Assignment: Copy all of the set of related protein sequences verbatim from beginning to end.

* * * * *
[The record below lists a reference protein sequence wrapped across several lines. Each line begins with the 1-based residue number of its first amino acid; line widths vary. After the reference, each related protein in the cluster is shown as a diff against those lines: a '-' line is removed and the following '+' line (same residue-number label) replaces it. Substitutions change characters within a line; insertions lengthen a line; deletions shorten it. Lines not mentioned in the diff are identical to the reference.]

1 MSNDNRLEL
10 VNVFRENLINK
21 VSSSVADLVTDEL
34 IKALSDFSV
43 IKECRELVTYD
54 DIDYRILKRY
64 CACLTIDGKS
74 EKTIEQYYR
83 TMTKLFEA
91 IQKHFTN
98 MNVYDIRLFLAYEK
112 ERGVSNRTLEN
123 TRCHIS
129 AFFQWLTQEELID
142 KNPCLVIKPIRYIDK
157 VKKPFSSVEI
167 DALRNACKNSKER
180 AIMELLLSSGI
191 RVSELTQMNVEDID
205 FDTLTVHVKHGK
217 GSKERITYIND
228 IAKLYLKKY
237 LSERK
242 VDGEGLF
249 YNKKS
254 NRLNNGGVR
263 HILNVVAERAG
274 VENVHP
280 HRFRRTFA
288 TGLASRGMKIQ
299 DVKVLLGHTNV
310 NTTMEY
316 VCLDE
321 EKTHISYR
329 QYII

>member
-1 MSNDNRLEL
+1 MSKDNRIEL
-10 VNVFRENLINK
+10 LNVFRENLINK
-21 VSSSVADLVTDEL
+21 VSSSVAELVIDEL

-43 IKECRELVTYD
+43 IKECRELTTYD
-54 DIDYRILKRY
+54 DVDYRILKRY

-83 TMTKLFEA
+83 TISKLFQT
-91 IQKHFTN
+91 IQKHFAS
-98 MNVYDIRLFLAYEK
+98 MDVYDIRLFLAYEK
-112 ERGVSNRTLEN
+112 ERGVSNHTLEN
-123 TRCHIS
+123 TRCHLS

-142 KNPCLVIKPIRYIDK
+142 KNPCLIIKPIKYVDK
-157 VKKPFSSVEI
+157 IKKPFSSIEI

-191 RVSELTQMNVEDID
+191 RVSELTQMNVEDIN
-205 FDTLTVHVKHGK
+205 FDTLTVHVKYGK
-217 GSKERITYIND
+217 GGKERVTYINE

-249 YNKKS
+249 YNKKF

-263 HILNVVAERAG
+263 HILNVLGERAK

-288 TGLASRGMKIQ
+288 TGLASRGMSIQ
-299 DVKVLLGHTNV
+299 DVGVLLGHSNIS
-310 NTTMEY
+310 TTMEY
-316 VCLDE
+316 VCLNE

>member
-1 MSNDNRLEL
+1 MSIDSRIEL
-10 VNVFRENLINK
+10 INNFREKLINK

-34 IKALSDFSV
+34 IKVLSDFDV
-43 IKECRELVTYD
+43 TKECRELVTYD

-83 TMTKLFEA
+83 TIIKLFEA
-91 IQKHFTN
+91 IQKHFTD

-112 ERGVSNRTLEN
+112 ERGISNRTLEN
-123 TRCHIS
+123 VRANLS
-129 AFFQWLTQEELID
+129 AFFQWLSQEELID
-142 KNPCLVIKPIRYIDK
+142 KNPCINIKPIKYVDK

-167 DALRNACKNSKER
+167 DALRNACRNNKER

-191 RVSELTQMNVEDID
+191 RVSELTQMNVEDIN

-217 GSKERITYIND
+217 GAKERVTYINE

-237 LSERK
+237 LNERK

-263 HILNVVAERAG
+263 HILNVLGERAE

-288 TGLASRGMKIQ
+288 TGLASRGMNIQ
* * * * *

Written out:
[The record below lists a reference protein sequence wrapped across several lines. Each line begins with the 1-based residue number of its first amino acid; line widths vary. After the reference, each related protein in the cluster is shown as a diff against those lines: a '-' line is removed and the following '+' line (same residue-number label) replaces it. Substitutions change characters within a line; insertions lengthen a line; deletions shorten it. Lines not mentioned in the diff are identical to the reference.]

1 MSNDNRLEL
10 VNVFRENLINK
21 VSSSVADLVTDEL
34 IKALSDFSV
43 IKECRELVTYD
54 DIDYRILKRY
64 CACLTIDGKS
74 EKTIEQYYR
83 TMTKLFEA
91 IQKHFTN
98 MNVYDIRLFLAYEK
112 ERGVSNRTLEN
123 TRCHIS
129 AFFQWLTQEELID
142 KNPCLVIKPIRYIDK
157 VKKPFSSVEI
167 DALRNACKNSKER
180 AIMELLLSSGI
191 RVSELTQMNVEDID
205 FDTLTVHVKHGK
217 GSKERITYIND
228 IAKLYLKKY
237 LSERK
242 VDGEGLF
249 YNKKS
254 NRLNNGGVR
263 HILNVVAERAG
274 VENVHP
280 HRFRRTFA
288 TGLASRGMKIQ
299 DVKVLLGHTNV
310 NTTMEY
316 VCLDE
321 EKTHISYR
329 QYII

>member
-1 MSNDNRLEL
+1 MSKDNRIEL
-10 VNVFRENLINK
+10 LNVFRENLINK
-21 VSSSVADLVTDEL
+21 VSSSVAELVIDEL

-43 IKECRELVTYD
+43 IKECRELTTYD
-54 DIDYRILKRY
+54 DVDYRILKRY

-83 TMTKLFEA
+83 TISKLFQT
-91 IQKHFTN
+91 IQKHFAS
-98 MNVYDIRLFLAYEK
+98 MDVYDIRLFLAYEK
-112 ERGVSNRTLEN
+112 ERGVSNHTLEN
-123 TRCHIS
+123 TRCHLS

-142 KNPCLVIKPIRYIDK
+142 KNPCLIIKPIKYVDK
-157 VKKPFSSVEI
+157 IKKPFSSIEI

-191 RVSELTQMNVEDID
+191 RVSELTQMNVEDIN
-205 FDTLTVHVKHGK
+205 FDTLTVHVKYGK
-217 GSKERITYIND
+217 GGKERVTYINE

-249 YNKKS
+249 YNKKF

-263 HILNVVAERAG
+263 HILNVLGERAK

-288 TGLASRGMKIQ
+288 TGLASRGMSIQ
-299 DVKVLLGHTNV
+299 DVGVLLGHSNIS
-310 NTTMEY
+310 TTMEY
-316 VCLDE
+316 VCLNE

>member
-1 MSNDNRLEL
+1 MSIDSRIEL
-10 VNVFRENLINK
+10 INNFREKLINK

-34 IKALSDFSV
+34 IKVLSDFDV
-43 IKECRELVTYD
+43 TKECRELVTYD

-83 TMTKLFEA
+83 TIIKLFEA
-91 IQKHFTN
+91 IQKHFTD

-112 ERGVSNRTLEN
+112 ERGISNRTLEN
-123 TRCHIS
+123 VRANLS
-129 AFFQWLTQEELID
+129 AFFQWLSQEELID
-142 KNPCLVIKPIRYIDK
+142 KNPCINIKPIKYVDK

-167 DALRNACKNSKER
+167 DALRNACRNNKER

-191 RVSELTQMNVEDID
+191 RVSELTQMNVEDIN

-217 GSKERITYIND
+217 GAKERVTYINE

-237 LSERK
+237 LNERK

-263 HILNVVAERAG
+263 HILNVLGERAE

-288 TGLASRGMKIQ
+288 TGLASRGMNIQ